Child welfare inequalities: an unseen scandal

Paul Bywaters

    Research output: Contribution to conferencePaper


    This paper proposes the new concept of child welfare inequalities: unequal experiences of child welfare services, including unequal access to services and unequal treatment when receiving child welfare, and unequal chances of child welfare related outcomes that are systematically associated with social advantage/disadvantage. For example, official statistics show wide inequalities in a child’s chance of being in ’out-of-home’ care or subject to a child protection plan in England between different local authority areas. Analysis shows this is not a postcode lottery but is systematically related to the level of deprivation of the area in which they live. However, by comparison with inequalities in health, little theoretical, research, policy or practice attention has been paid to this issue over the past 25 years in England. There is no systematic evidence about the circumstances of parents whose children enter the care system or who are investigated because of child protection concerns. There is no equivalent discourse to that on the social determinants of health but, instead, the current policy focus on early intervention and child protection results in children having a greater chance of being removed from the families rather than receiving support. The intensification of neo-liberal economic and social policies in England in the context of the wider economic crisis is increasing inequalities between families. A culture of blame lies behind policies to target individual families, such as the Troubled Families initiative and payments by results approaches. These are likely to widen child welfare inequalities further with detrimental consequences for children and parents. The parallel with health inequalities creates a basis for new directions in research, policy and practice and these will be discussed in the conclusion to the paper. Comparisons with developments in other European countries will be invited.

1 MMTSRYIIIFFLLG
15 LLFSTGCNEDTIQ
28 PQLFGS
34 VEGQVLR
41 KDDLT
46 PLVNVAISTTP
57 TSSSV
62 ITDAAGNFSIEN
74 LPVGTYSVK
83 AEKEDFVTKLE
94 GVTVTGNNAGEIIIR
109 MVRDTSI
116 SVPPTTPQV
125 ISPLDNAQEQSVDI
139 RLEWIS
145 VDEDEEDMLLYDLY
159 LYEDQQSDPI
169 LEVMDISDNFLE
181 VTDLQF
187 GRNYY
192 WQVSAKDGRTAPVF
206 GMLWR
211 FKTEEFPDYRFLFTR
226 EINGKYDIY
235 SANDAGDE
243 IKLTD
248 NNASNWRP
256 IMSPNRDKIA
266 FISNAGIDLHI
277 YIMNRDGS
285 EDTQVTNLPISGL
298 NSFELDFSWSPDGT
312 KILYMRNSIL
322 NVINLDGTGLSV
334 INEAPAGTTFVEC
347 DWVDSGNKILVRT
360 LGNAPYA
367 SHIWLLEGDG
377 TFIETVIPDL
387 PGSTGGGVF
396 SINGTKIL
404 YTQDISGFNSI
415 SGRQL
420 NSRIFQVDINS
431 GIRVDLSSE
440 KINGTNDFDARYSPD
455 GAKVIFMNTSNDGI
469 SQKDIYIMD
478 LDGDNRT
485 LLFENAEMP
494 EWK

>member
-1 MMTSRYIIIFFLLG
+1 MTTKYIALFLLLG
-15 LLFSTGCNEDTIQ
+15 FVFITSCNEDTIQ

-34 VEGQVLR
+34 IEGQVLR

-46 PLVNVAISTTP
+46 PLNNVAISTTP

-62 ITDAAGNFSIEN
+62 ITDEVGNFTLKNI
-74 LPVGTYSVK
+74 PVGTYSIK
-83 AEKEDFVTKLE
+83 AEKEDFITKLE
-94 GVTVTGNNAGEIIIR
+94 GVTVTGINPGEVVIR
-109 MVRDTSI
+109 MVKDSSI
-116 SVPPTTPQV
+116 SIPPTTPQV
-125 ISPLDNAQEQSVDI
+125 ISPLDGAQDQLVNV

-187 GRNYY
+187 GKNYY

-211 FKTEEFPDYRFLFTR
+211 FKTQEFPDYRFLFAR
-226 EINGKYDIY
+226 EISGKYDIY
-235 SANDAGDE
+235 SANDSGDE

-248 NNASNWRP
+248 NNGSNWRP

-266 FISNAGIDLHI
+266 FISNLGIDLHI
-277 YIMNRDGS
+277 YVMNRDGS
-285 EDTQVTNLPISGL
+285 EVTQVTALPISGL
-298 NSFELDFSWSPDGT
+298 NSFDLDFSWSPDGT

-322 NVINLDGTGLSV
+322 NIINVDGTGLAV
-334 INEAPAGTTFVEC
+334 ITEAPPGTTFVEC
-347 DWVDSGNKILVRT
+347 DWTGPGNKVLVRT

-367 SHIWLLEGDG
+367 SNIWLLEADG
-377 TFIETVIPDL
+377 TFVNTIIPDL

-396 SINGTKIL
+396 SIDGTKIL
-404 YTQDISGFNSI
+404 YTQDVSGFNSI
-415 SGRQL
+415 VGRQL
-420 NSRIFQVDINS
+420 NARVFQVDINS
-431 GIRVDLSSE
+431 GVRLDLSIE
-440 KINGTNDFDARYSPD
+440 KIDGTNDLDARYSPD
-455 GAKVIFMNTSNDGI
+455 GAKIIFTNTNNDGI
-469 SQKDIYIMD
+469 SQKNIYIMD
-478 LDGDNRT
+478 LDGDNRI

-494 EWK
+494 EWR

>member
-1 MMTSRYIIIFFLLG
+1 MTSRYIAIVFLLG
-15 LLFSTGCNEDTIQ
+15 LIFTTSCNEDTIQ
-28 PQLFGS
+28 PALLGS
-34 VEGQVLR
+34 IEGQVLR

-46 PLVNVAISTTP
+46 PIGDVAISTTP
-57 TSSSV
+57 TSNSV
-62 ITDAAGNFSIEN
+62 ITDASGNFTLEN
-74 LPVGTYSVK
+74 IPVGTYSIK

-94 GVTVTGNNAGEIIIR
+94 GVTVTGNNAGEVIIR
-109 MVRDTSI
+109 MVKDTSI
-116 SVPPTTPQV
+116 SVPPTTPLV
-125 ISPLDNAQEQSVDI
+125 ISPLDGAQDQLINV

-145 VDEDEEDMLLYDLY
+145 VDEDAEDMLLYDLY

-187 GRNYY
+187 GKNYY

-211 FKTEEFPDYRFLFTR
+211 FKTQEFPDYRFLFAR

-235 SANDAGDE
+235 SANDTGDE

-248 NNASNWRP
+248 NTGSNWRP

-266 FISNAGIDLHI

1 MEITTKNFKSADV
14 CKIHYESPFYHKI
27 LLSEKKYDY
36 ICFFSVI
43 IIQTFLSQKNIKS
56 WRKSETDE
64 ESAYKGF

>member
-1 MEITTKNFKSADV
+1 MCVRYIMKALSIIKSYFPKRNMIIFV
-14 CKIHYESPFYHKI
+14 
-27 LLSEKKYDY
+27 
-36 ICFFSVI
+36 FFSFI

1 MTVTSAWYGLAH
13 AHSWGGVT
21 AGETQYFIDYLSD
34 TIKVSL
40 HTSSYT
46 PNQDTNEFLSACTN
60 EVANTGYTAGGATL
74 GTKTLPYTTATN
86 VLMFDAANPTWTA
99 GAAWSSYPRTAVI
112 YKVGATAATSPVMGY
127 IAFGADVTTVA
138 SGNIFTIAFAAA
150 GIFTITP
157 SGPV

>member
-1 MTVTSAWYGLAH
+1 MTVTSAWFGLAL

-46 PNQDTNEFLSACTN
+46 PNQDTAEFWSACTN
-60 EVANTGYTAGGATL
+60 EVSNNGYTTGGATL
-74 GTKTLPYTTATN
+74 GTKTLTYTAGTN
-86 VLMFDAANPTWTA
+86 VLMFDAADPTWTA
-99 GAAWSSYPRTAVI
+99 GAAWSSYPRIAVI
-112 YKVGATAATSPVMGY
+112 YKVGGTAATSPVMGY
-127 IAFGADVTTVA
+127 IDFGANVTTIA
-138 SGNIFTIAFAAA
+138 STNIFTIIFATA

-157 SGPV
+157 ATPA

Original languageEnglish
    Publication statusPublished - 2013
    Event3rd European Conference for Social Work Research - University of Jyväskylä, Jyväskylä, Finland
    Duration: 20 Mar 201322 Mar 2013


    Conference3rd European Conference for Social Work Research
    Abbreviated titleECSWR 2013


    • inequalities
    • deprivation
    • neo-liberalism
    • child welfare


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